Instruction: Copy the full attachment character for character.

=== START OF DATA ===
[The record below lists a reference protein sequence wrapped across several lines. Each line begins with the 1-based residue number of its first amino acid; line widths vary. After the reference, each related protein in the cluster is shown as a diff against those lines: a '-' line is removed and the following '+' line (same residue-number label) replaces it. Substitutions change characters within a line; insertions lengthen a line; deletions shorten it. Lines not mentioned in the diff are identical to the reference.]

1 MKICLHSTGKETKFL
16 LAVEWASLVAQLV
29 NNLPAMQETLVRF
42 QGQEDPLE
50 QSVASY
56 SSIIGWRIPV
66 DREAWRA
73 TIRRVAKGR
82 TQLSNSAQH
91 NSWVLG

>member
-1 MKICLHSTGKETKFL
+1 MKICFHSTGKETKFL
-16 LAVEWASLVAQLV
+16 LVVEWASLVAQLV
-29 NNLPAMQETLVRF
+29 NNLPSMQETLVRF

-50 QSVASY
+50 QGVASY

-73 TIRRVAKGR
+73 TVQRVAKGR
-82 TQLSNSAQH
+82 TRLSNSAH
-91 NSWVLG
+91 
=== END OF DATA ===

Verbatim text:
[The record below lists a reference protein sequence wrapped across several lines. Each line begins with the 1-based residue number of its first amino acid; line widths vary. After the reference, each related protein in the cluster is shown as a diff against those lines: a '-' line is removed and the following '+' line (same residue-number label) replaces it. Substitutions change characters within a line; insertions lengthen a line; deletions shorten it. Lines not mentioned in the diff are identical to the reference.]

1 MKICLHSTGKETKFL
16 LAVEWASLVAQLV
29 NNLPAMQETLVRF
42 QGQEDPLE
50 QSVASY
56 SSIIGWRIPV
66 DREAWRA
73 TIRRVAKGR
82 TQLSNSAQH
91 NSWVLG

>member
-1 MKICLHSTGKETKFL
+1 MKICFHSTGKETKFL
-16 LAVEWASLVAQLV
+16 LVVEWASLVAQLV
-29 NNLPAMQETLVRF
+29 NNLPSMQETLVRF

-50 QSVASY
+50 QGVASY

-73 TIRRVAKGR
+73 TVQRVAKGR
-82 TQLSNSAQH
+82 TRLSNSAH
-91 NSWVLG
+91 